Ellison allies blame Perez and his backers in the White House for, as they see it, picking an unnecessary fight. "The real question is why would Tom run against the front-runner, Keith Ellison?" said Larry Cohen, a Sanders ally and former president of the Communications Workers of America union." Cohen decried what he called the "divide-and-conquer politics inside the Democratic Party."
But Perez allies and others chafed Ellison's aggressive early moves, which they viewed as an attempt to clear the field early and force a new chairman on a party still reeling from an unexpected loss. The party has not held an open election for its chair in over a decade.
The only major blemish on Perez' progressive scorecard is his salesmanship of the Trans-Pacific Partnership trade deal on behalf of Obama, which Ellison allies have already been quick to highlight. Otherwise, the career civil rights attorney is a natural fit for Takoma Park, the ultra liberal Maryland suburb where he lives.
Obama remains widely beloved among Democrats and hugely influential on the DNC. But there's widespread displeasure, even among his supporters, with his stewardship of the party, and Ellison backers say it's time for a change.
"The painful truth is that despite President Obama's strong victories in 2008 and 2012, the Democratic Party has lost enormous political ground over the past eight years," Sanders said during the Wednesday night rally with Ellison. "What this election is really about is whether we continue the status quo or whether we bring forth a very different vision for the future of the Democratic Party."
Obama has been blamed for neglecting party building and undercutting the DNC by starting an outside group that controlled his lucrative campaign email list.
The first question on Perez' call Thursday, from Ohio Democratic Chairman David Pepper about why Hillary Clinton lost the state, was a reminder that Perez will repeatedly find himself in the awkward position of either having to defend or criticize the strategy of a candidate and president he's strongly supported.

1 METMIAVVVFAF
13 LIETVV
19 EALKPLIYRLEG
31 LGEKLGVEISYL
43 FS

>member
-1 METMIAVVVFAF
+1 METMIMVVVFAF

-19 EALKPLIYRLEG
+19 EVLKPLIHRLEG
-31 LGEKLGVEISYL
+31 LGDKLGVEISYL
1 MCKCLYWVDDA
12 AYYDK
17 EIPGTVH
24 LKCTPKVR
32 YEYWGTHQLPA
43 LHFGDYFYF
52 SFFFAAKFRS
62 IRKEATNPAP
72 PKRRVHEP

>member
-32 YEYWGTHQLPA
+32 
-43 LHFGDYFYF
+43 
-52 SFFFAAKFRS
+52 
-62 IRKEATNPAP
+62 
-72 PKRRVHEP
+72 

Still, many Democrats will likely recoil at the anti-Obama message given Ellison's chief messenger. Sanders is, after all, back in the Senate as an Independent, and many in the party think he mortally wounded Clinton in the primary — sins Ellison will likely have to bare.
If the race comes down to Sanders supporters versus Obama supporters, Ellison will lose, which is why the congressman has worked hard to expand his base and touts support from people outside it.
And many in organized labor, which is well represented on the DNC, will likely rally to Perez despite the AFL-CIO's endorsement for Ellison.
Harold Schaitberger, the president of the firefighters union, which has not yet endorsed a candidate, said his members know and trust Perez.
"What he's demonstrated to our union and members is that while he is a strong progressive, he is also committed to a strong economic platform and message that appeals to the broader electorate, rather than narrowly focusing on the identity and cultural messages that shrunk the support for the Democratic party in the last election," Schaitberger said.
R.T. Rybak, the former mayor of Minneapolis who was the first mayor to endorse Obama in 2008, said Ellison's background as an organizer makes him right person for the job because this is no time for traditional politics.
"People tend to look for consensus, but we shouldn't just be about bringing ourselves together, but moving ourselves forward. There's a big difference," he said. "I want to go out into the streets and grab the voters by the neck and tell them if they're not happy with the president, then they need to get the heck into the Democratic Party."